Robbins displayed his displeasure of the exile website with a tweet stating the lack of association by former Gothamist’s staffers. Hundreds of people including John Del Signore, former editor in chief at Gothamist, retweeted it and liked the tweet.
Seven days after launching the Gothamist in Exile, an embattled Nicholas resigned from the project, but took no responsibility for his former partner and Teichberg’s future plans. “While these cry-babies were …, worried about securing severance payouts from the oligarch who just fucked them, Vlad and I fought back, and went right to work that night to keep reliable local news flowing to all New Yorkers” says Nicholas. Blaming the site’s downfall on sabotage and public opposition by former staffers an exasperated Nicholas continues, “They were invited to participate from day-one. Instead, they decided to piss on a project that could have benefited everyone.”
Neither Nicholas nor Teichberg foresaw the obstacles that were facing newly unemployed staffers. Aside from losing their jobs and bargaining for severance packages, former editors and reporters had to agonize over losing all of their work, which only existed in cyberspace. On the day of the announcement, Ricketts had literally pulled the plug on the site’s servers. Every digital bit seemed wiped out except Ricketts announcement letter.
Later the archive of DNAinfo and Gothamist came back online. Poynter reported that Ben Welsh, a data editor at the Los Angeles Times, created Save My News, a site that helps former reporters find their digital clippings. The Washingtonian magazine lamented over the loss of their archives in an article titled “... it was a digital book burning”, none of which were a concern for Teichberg and Nicholas.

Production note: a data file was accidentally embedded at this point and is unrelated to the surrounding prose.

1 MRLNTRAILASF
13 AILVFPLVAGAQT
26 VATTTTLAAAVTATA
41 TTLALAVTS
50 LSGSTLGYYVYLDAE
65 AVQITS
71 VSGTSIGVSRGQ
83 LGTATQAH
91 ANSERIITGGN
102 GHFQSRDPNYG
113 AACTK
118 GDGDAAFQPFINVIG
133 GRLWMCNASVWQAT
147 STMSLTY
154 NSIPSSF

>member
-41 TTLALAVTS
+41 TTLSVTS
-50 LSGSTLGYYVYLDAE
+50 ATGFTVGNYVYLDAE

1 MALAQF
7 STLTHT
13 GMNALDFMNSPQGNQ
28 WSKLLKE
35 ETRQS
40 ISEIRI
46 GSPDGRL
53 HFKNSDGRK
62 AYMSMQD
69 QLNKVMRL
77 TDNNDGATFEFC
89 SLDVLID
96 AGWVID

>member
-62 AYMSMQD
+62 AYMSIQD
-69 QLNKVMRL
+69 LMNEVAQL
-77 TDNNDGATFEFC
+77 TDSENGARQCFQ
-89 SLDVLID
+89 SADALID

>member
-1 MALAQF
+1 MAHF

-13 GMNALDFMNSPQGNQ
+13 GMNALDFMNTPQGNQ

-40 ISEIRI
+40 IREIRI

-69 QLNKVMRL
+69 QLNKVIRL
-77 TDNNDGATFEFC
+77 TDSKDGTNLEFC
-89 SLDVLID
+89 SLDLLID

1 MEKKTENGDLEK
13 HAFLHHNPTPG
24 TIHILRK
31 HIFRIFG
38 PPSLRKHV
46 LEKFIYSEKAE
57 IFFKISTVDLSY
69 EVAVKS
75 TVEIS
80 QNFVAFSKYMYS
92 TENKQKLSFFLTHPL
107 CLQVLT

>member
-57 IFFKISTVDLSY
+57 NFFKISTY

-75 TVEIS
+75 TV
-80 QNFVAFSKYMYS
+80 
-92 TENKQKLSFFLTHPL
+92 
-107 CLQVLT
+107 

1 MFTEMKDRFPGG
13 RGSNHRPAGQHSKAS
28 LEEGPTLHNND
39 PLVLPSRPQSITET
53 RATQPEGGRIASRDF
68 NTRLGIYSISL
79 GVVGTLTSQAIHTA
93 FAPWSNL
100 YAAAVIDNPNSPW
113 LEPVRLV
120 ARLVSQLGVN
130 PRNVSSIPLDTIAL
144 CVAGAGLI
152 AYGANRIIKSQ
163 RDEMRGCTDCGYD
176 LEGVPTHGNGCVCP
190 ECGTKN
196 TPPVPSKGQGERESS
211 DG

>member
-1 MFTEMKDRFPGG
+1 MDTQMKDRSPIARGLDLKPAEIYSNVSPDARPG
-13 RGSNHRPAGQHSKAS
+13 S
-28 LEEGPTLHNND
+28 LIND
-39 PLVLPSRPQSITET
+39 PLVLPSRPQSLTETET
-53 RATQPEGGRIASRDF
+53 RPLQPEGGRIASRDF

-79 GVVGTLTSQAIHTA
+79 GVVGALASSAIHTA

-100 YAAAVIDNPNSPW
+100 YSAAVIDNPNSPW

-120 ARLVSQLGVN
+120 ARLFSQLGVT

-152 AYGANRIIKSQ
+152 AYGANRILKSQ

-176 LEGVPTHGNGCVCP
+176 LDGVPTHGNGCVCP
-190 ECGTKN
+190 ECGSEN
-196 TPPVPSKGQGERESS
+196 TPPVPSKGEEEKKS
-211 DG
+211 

Concurrently to these events a curious GoFundMe page appeared to be crowdfunding under the same “exile” banner for the former employees. The fundraiser is set up by Victor San Andrés, who works at a rental prop shop in Long Island City, Queens. Over the phone, San Andrés explained that he wanted to help raise $10,000 for DNAinfo and Gothmist’s unemployed staffers. When pressed about how he had planned to distribute the funds, San Andrés who has no experience in raising funds conceded that he wasn’t sure. “I haven’t really thought about it …” explains San Andrés. With no connection to the industry or any association to individuals in the newsroom or the Gothamist in Exile project, his motivation seems questionable.
With Gothamist in Exile now on it’s own exile, it is clear that Nicholas and Teichberg did not orchestrate this project thoroughly. They clearly did not have the blessings of those directly involved. They speculated that their project would be a radical experiment in crowd-sourced news gathering, and funded in the same fashion by donations. They envisioned a council of stakeholders as publishers, whose collective voices will shape the editorial content of Gothamist in Exile. This leaderless concept has it’s root in the Occupy Wall Street movement, perhaps influenced by Teichberg’s background. While it was an idealistic concept it has led to it’s downfall. The Gothamist in Exile published it’s last article on the same day that Nicholas resigned.